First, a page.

After Year One, Future is Bright at Hofstra for Mihalich

Just over a year ago when Joe Mihalich inherited the job at Hofstra, he knew year one would be a major overhaul.

With a turned over roster, four players taking mandatory redshirts, the Pride took their first step in rejuvenating a program as well as their lumps in Mihalich’s first season at the helm. Despite going 10-22 over the course of the season there are several reasons for optimism, even from the core group of the Pride.

“I feel like there was a lot of success this year,” Mihalich said. “It didn’t show in the wins, but it showed in the spirit, it showed in the attitude, it showed in the demeanor of the program.”

“What you try to do is change the culture and I believe we took a giant step in the right direction to change the culture of the program.”

mihalich2-hofstra
There are plenty of reasons for optimism for Hofstra head coach Joe Mihalich (center) as his program moves into year two on Long Island. (Photo courtesy: Hofstra Athletic Communications)

Hofstra won a Colonial Athletic Association tournament game for the first time since 2011 when they beat UNC Wilmington and led eventual tournament champion Delaware at halftime.

The good news for the Pride is that reinforcements are on the way. Four potential contributors were forced to sit this past season, three of those being transfers. Juan’ya Green and Ameen Tanksley, who both sat out after transferring from Niagara last May, are set to contribute as well as Southern Methodist transfer Brian Bernardi. Freshman Eliel Gonzalez qualified in late December and was forced to redshirt this season.

Green ranked second on the Purple Eagles in scoring in 2013 with 16.5 points per game and was named to the First Team All-MAAC. Bernardi scored 3.5 points per game for the Mustangs, but played double-digit minutes in the final eight games of the 2013 season.

From the start of the season to the end of the year, Hofstra’s players said that Green and Tanksley were nightmares to guard in practice. Mihalich said he hopes their continued improvement during this redshirt year helped push the younger players ahead and that he doesn’t see a reason why their games wouldn’t translate as well to the CAA as they did in the MAAC.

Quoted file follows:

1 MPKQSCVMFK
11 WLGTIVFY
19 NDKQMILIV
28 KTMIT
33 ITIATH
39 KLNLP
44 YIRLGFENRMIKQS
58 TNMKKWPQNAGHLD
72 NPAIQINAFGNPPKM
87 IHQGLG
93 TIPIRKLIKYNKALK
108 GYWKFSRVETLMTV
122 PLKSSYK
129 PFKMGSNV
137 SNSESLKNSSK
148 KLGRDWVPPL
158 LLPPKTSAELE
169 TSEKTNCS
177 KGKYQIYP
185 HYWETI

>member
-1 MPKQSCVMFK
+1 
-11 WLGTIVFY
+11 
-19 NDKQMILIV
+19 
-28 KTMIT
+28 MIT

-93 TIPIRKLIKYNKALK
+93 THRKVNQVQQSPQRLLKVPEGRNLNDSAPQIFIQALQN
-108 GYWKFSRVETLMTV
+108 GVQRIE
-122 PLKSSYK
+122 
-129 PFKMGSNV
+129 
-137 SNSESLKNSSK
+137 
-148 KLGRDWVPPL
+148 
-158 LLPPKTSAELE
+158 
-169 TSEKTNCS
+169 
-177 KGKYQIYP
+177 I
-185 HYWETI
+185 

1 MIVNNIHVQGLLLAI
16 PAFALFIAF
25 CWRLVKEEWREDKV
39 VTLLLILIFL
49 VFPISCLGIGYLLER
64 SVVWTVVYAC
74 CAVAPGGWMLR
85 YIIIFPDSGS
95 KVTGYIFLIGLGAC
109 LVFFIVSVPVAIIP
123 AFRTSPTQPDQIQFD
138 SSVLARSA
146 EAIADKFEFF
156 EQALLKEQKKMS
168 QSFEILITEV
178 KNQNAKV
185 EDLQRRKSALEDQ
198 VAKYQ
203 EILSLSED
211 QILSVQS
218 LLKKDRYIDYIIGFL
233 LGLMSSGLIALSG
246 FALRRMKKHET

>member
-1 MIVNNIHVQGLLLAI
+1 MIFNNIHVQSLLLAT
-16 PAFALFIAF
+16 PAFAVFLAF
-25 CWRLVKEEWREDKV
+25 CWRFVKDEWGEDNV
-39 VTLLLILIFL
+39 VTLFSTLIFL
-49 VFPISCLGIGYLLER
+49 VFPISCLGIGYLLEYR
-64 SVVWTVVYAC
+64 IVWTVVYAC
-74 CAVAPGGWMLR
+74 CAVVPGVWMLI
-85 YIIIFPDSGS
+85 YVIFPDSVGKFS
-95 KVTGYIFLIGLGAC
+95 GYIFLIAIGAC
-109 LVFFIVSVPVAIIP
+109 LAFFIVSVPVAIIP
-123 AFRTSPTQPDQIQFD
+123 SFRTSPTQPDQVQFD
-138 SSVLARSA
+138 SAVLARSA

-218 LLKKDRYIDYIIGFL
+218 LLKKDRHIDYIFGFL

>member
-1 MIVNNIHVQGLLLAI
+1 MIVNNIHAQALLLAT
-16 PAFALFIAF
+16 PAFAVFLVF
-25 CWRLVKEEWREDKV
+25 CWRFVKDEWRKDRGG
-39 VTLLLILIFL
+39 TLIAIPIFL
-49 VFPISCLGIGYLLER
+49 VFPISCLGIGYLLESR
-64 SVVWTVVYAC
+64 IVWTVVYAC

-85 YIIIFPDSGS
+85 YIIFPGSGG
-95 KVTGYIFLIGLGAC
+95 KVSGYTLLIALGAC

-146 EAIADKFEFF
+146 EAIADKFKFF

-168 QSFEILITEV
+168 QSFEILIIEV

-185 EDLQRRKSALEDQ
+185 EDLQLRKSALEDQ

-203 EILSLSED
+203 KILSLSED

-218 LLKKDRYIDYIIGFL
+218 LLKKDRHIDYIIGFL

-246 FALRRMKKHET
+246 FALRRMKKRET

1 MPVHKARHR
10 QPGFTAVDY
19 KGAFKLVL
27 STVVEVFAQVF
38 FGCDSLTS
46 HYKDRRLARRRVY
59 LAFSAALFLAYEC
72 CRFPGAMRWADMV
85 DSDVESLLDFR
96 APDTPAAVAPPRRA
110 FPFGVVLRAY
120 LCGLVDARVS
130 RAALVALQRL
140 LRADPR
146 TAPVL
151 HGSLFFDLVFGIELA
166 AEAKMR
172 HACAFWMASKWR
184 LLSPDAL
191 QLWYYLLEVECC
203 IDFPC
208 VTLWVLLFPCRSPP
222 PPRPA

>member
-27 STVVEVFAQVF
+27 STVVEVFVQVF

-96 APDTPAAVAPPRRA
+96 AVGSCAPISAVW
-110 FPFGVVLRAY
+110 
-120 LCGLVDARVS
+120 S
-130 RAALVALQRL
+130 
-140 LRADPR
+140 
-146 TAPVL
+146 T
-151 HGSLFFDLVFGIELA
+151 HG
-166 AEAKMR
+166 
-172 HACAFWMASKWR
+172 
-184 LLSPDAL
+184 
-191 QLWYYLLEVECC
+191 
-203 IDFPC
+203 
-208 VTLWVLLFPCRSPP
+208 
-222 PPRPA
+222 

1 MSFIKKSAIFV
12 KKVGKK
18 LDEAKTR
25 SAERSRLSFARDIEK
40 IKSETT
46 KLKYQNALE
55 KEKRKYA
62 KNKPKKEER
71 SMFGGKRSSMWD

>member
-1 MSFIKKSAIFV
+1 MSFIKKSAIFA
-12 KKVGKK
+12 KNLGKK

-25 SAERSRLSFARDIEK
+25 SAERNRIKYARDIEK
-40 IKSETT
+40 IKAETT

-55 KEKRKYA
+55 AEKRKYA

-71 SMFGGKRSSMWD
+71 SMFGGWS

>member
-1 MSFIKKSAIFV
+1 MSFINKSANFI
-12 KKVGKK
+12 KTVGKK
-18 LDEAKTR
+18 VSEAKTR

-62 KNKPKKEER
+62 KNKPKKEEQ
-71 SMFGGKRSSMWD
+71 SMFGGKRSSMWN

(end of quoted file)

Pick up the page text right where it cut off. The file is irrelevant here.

Opponents might knew Bernardi as an elite shooter, but Mihalich said “he might be our best perimeter defender” as well as a playmaker. The freshman Gonzalez, who started practicing with the team in December, profiles as a pure point guard.

“He sees the game in slow motion, he knows where guys are going to be,” Mihalich said. “He makes the passes, he uses ball screens. He’s a lead guard and he’s a pure point guard, so it’s great to have him when he’s on the floor, he’ll be making the other guys better.”

The plethora of guards sitting out brings the question of how the redshirts might impact a lineup that graduates Zeke Upshaw and Jordan Allen. Throughout this past season Monmouth transfer Dion Nesmith solidified the point guard spot and has one more year of eligibility. Mihalich said he thinks the added depth and talent will force the summer and fall to be competitive to see who fits in the rotation.

“Probably too early for that,” Mihalich said to name starters for next season. “I mean, I’d be crazy to say Juan’ya Green is not going to start, but it’s probably too soon for that.”

“It’s going to be fun, whoever starts is going to really earn it and also be really pushed by the guys behind him. Whoever comes off the bench is going to make us a better team when they go on the floor because of the guys ahead of them, it’s a coach’s dream because we’re going to have some whoever starts, whichever of those four guys start, there are going to be some guys pushing right at their heels. Competition keeps you honest, it will be competitive every practice, very competitive.”

Ryan Restivo covers Hofstra, the Metro Atlantic Athletic Conference and the America East conference for Big Apple Buckets. You can follow Ryan on Twitter @ryanarestivo or contact Ryan at rrestivo[at]nycbuckets.com.

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